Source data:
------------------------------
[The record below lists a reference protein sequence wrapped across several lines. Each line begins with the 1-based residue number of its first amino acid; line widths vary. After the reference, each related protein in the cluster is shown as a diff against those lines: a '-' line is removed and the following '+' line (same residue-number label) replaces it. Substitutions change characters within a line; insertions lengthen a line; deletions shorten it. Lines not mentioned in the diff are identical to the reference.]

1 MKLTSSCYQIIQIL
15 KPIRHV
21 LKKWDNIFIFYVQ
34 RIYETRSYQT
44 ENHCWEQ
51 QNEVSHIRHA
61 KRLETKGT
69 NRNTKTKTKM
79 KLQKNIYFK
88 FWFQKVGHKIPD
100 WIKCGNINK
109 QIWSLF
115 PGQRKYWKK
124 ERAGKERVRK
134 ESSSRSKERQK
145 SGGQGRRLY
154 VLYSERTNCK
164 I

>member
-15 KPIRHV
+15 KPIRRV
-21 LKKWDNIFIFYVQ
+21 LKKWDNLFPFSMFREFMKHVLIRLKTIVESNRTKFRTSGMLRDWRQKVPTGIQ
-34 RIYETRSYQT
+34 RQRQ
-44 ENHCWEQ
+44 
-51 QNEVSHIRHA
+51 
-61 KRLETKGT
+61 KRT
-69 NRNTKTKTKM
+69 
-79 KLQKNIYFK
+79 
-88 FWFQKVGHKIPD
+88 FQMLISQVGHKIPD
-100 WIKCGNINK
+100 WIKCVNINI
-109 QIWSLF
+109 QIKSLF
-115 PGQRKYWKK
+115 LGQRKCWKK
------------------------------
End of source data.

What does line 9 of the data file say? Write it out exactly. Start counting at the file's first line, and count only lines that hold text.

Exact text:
69 NRNTKTKTKM